A blank page is more intimidating than one with words.
This evening I have read that van Gogh was intimidated by a blank canvas.
Moan: Why do so many write ‘van Gogh’ as ‘Van Gogh’? It’s incorrect, people. The guy’s first name wasn’t ‘Van’, it was Vincent. His full name was Vincent Willem van Gogh. Go on, look it up. And note my correct use of capitalisation when you do.
I’m not van Gogh, not in any sense, but I am similarly intimidated by a blank canvass – in this instance a blank page.
My assignment (Mr Phelps) is:
In no more than 300 words, write a descriptive analysis of this painting. Pay particular attention to features such as the composition of the pictorial space, to the organisation of form and detail, and to the use of lighting and tone, and say how you think these contribute to the effect of the work.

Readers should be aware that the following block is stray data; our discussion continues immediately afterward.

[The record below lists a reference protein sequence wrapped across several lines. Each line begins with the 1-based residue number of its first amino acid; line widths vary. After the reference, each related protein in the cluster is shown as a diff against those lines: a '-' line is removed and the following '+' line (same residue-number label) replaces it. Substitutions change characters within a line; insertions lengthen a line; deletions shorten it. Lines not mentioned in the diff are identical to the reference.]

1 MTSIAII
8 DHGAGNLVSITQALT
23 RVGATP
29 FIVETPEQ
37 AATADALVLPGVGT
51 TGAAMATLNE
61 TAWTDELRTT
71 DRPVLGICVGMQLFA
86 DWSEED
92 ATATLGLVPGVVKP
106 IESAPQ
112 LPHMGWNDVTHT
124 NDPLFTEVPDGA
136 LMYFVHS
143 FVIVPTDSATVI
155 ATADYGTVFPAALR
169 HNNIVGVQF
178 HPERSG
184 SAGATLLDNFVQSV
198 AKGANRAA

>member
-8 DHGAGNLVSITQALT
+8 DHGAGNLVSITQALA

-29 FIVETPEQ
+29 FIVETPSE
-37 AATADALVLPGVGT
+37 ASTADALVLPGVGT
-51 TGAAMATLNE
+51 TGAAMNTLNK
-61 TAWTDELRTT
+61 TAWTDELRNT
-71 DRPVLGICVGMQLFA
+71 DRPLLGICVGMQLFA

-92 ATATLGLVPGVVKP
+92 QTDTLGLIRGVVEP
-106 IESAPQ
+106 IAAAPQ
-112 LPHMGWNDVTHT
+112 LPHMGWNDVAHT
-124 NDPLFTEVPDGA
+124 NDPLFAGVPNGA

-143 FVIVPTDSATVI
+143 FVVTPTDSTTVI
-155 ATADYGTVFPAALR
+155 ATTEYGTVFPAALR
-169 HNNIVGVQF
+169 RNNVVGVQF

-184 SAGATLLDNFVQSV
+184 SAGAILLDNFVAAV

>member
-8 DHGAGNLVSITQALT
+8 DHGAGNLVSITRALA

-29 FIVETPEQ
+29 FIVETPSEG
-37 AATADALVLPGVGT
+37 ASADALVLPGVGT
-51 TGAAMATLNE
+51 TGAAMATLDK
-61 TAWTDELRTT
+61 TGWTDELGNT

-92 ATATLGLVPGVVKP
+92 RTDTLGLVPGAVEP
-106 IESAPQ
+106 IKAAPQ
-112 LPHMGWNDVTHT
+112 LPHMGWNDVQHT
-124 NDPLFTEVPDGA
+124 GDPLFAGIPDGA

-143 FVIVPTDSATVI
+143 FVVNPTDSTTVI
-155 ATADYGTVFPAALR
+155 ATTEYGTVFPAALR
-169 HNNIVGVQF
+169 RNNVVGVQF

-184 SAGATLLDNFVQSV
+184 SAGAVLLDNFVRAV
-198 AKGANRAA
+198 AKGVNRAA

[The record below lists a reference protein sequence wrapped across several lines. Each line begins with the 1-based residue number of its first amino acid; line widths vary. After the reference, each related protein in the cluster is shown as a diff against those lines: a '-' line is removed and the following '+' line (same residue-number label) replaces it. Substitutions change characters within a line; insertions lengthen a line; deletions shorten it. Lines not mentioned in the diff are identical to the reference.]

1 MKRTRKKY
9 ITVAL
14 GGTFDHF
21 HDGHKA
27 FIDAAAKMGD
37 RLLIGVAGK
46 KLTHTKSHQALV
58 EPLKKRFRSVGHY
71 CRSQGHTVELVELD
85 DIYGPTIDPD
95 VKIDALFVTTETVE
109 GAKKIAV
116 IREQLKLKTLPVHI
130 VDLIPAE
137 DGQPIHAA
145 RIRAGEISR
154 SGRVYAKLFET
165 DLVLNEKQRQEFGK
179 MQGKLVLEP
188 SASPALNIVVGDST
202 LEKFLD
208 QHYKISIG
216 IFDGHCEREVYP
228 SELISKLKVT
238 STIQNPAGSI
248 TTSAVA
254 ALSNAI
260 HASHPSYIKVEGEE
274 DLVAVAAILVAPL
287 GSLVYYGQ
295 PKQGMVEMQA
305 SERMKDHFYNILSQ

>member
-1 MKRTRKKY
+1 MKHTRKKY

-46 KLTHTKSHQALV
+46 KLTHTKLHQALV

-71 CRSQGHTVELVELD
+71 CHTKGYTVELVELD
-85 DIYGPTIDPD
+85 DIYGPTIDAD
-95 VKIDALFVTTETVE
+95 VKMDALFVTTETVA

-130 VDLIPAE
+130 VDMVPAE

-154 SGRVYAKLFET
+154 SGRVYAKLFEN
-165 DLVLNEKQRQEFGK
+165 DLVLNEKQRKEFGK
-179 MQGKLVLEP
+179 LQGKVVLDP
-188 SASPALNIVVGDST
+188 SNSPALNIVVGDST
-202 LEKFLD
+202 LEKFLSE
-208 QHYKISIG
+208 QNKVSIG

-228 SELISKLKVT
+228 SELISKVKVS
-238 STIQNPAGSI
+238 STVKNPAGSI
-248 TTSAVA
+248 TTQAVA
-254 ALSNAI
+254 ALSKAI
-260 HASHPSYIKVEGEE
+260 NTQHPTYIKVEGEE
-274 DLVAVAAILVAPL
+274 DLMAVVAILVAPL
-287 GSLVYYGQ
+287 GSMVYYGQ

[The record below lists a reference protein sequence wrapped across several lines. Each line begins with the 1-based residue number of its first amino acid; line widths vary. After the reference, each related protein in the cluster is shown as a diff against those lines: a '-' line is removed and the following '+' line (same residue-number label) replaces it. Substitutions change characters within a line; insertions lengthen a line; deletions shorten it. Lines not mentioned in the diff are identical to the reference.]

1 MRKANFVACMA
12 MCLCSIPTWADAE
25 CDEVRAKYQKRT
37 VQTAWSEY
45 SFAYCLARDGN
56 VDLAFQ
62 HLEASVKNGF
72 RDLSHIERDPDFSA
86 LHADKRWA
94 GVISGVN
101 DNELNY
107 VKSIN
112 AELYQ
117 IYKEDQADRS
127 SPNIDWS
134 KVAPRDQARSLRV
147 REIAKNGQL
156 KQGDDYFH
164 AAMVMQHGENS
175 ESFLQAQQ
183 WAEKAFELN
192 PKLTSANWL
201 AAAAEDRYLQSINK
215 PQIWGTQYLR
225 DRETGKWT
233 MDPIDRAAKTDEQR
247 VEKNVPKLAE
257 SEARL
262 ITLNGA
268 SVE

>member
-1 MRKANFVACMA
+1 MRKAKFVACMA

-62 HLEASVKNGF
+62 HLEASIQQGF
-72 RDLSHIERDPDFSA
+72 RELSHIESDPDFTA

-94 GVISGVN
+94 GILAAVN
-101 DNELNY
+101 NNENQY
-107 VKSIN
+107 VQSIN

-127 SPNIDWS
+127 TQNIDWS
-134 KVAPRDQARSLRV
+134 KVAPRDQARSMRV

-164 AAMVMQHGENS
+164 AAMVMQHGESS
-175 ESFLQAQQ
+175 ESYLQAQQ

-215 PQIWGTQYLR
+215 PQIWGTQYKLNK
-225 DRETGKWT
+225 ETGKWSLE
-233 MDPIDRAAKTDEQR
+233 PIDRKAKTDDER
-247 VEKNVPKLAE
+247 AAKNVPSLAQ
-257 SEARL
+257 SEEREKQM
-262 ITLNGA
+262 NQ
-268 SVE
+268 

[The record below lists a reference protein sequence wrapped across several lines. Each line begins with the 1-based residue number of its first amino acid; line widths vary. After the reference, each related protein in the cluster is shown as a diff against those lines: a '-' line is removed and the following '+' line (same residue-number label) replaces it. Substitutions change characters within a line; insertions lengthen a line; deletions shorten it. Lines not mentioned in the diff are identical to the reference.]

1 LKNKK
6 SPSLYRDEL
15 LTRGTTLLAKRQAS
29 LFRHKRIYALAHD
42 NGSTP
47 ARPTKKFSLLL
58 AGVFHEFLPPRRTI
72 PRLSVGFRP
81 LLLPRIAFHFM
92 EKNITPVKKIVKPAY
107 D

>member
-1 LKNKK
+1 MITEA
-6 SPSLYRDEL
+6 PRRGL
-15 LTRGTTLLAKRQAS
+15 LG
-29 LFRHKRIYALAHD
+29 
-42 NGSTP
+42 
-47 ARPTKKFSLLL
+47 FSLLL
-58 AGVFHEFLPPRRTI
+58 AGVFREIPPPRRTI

‘This painting’ is Man Reading by Georg Friedrich Kersting:
I know what I’m supposed to look at, appreciate the distinct areas I should pay attention to.
But it’s the blank page, sitting there, intimidating the life out of me.
I could bow down to the bullying intimidation; could do this assignment in significantly less than 300 words but with very little attention to the areas I’m supposed to dutifully visit.
Words such as ‘cold’, ‘boring’ and ‘lacking heart’ spring to mind.
But I won’t give in, will not let myself be intimidated by the bullying blank sheet of paper.
I’m off to bed though.
Not as an act of procrastination, oh no.
You see, my head’s so full of artistic analysis I need to sleep on it to let my subconscious process it all down in to manageable chunks.
Brian Sewell, you’d better look out!
But first bed.
And perhaps a chapter from ‘Guerra‘ to help my mind switch off from this high-level concentration.